Life: "Fitting in"

Discussion in 'General Discussion' started by RJ-Cool, Jun 14, 2010.

  1. RJ-Cool

    RJ-Cool "Expect the unexpected"

    Whether it's at home , school, work, social interactions.....etc., most of us if not all have been faced with the challenge of 'fitting in'.......
    I remember participating in a management training course and being faced with this issue. Some people were arrogant and really didn't know much, some people were ignorant while others had a clear perception of the subject matter. I didn't know s*** so, suffice to say, I was considered a sure 'fit' among the ignorant.
    Anyway, 'cut long story short'...this wasn't where I wanted to be so, despite being jeered, along with other opposing factors, I persevered and became one of the top students in the class; I had to fight to 'fit in' the best of the class.
    Can you relate?
    Have you ever encountered a problem(s) fitting in? If "yes", What happened?
     

  2. ysabel

    ysabel /ˈɪzəˌbɛl/ pink 5

    I have no issues with being flexible so it's easy for me to "fit". However, there are things I wouldn't do just to fit. I remember joining a choral group before. They're mostly born again Christians. I myself am a Christian, but not the type who got baptised as adult by accepting JC as personal saviour. I'm raised Roman Catholic. Anyway, the choir wasn't even singing in churches. It's a semi-professional choir and I meet the vocal requirements for it. I've been enjoying the rehearsals until I've heard some comment that maybe my background won't make me feel out of place. They didn't know that what made me feel out of place is that they even have to consider that my religious background is a hindrance for singing. I felt the pressure to be one of them and stop attending my Catholic services. I'm not even super religious but I refuse to transform into what they want me to be just so I can "fit" in. I quit the group.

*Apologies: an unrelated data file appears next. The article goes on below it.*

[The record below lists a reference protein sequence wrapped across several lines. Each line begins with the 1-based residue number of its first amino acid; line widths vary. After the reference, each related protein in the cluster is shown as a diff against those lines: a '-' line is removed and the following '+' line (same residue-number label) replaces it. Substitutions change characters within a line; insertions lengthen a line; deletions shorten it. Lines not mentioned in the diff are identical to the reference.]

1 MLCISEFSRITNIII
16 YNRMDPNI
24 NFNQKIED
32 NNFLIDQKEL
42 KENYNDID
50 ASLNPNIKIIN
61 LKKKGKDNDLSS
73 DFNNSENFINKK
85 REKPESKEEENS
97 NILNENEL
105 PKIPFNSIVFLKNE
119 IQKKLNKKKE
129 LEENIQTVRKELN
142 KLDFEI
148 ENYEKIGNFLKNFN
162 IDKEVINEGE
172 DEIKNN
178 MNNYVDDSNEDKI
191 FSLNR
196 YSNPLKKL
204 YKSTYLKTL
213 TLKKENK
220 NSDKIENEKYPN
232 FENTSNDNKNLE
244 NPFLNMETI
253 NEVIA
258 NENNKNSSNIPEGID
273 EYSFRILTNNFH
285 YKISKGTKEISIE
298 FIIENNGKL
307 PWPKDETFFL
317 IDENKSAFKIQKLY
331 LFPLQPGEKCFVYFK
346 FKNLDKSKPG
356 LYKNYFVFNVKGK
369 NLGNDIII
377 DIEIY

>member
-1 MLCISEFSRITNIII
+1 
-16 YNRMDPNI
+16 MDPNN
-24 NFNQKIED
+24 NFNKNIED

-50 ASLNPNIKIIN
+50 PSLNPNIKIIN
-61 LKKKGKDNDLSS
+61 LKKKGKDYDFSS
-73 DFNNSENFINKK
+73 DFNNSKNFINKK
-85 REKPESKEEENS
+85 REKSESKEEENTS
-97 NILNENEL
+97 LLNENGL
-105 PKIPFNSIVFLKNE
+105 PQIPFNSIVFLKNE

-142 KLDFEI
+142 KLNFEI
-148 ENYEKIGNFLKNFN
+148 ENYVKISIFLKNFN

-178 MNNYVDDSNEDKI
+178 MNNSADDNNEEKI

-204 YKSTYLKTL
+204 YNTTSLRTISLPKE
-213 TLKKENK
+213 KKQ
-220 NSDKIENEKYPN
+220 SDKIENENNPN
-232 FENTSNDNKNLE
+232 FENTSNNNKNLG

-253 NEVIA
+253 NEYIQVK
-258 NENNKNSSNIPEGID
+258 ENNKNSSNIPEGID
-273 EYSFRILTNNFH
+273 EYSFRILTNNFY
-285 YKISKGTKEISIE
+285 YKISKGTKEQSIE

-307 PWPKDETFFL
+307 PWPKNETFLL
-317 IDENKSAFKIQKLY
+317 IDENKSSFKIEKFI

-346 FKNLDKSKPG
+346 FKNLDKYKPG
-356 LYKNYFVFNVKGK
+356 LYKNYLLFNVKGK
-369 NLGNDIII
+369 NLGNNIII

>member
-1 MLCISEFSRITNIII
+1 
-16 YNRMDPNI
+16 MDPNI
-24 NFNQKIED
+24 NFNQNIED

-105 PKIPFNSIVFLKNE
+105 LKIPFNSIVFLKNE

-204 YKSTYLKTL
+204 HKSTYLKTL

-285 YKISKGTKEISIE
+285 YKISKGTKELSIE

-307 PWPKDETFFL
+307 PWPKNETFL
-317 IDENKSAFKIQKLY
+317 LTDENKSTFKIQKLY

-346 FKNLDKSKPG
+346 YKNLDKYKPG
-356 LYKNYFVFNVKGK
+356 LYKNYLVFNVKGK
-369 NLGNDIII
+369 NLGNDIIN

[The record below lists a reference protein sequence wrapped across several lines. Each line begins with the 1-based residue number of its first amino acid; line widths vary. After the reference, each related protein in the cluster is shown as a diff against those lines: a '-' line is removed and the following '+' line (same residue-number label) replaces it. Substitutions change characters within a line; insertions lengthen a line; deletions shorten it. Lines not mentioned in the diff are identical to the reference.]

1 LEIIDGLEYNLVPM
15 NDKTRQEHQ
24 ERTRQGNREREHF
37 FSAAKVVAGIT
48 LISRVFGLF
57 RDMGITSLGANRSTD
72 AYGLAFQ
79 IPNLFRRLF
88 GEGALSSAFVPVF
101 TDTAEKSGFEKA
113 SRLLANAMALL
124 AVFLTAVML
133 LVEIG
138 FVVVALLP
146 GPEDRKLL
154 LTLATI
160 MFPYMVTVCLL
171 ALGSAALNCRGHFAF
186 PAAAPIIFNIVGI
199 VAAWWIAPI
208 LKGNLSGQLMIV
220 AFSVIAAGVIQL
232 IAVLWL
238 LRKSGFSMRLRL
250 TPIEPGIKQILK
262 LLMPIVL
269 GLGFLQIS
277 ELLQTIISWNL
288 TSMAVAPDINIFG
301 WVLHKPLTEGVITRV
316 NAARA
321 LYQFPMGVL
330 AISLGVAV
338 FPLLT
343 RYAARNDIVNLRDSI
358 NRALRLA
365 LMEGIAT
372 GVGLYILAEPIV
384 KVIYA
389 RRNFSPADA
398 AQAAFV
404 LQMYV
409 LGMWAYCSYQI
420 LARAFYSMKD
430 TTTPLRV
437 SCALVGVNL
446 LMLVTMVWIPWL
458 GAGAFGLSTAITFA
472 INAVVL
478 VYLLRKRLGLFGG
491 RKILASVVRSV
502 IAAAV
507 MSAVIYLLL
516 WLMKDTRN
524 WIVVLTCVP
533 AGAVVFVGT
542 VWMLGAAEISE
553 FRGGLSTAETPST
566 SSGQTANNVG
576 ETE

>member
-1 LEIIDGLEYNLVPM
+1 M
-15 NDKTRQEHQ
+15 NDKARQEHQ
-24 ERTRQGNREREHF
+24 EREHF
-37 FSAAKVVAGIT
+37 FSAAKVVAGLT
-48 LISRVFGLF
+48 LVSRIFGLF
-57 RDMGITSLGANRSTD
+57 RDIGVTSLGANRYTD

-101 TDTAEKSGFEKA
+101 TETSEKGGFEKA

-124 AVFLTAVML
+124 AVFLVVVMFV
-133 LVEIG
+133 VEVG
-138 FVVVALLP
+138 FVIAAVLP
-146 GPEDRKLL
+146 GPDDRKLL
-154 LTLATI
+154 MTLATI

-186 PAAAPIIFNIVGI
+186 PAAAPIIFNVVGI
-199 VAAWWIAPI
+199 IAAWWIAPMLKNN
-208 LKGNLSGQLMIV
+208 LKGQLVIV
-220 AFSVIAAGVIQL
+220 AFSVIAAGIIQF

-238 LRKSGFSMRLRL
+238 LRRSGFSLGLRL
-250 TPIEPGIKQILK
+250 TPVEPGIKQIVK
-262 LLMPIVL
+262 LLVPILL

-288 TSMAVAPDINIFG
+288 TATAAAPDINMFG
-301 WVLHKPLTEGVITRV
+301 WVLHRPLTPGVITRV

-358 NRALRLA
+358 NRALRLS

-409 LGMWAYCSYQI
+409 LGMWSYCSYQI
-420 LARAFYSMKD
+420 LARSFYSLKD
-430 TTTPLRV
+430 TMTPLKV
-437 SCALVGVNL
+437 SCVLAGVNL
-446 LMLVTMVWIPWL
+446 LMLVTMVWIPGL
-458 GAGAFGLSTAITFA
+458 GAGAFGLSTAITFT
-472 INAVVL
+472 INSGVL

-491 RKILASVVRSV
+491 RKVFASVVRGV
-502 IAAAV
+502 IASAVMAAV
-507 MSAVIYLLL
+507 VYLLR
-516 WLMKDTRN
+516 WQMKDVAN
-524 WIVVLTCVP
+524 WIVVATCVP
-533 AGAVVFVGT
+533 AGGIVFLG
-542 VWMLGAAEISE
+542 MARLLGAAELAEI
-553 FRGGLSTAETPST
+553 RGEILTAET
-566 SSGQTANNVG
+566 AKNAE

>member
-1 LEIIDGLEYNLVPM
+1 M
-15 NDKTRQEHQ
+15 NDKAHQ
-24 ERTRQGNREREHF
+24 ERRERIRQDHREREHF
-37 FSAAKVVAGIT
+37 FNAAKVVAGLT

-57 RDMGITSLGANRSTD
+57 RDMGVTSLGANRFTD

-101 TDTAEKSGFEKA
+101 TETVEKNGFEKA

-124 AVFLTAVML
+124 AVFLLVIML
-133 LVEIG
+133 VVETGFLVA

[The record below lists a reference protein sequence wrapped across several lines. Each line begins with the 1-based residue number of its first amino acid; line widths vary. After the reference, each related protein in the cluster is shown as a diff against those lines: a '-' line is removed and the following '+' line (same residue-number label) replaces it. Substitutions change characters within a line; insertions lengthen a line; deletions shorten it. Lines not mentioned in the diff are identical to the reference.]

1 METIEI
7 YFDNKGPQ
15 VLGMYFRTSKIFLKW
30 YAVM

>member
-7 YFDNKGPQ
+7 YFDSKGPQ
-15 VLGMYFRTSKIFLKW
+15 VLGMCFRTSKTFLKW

3. RJ-Cool

    RJ-Cool "Expect the unexpected"

    Good for you Ysabel! You didn't bow to the pressure of fitting in based on their expectations. It just goes to show that 'fitting in' is not necessarily a good thing, especially when certain principles involved run the risk of being compromised.
     
  4. stevenfermi

    stevenfermi Registered Member

    Always some kind of issue fitting in. However, instead of actually trying to fit in, I just do whatever I want, and if it works, so be it.
     
  5. Boredie

    Boredie In need of Entertainment

    I personally feel that I don't fit in to any number of groups for different reasons, I do try though, but maybe not enough, or maybe I come across as someone that is not to the group's liking. :dunno:
     
  6. BigBob

    BigBob Registered Member

    I never really felt the pressure of fitting in, or I guess you can say I never fell into the pressure. Middle School turned into a big "You're white, you hang out with the white people. You're black, you hang out with the black people. You're mexican, etc". That wasn't me. I fit in with everyone and it was never a problem. I was always a peace keeper, trying to get everyone to just look past color and move on.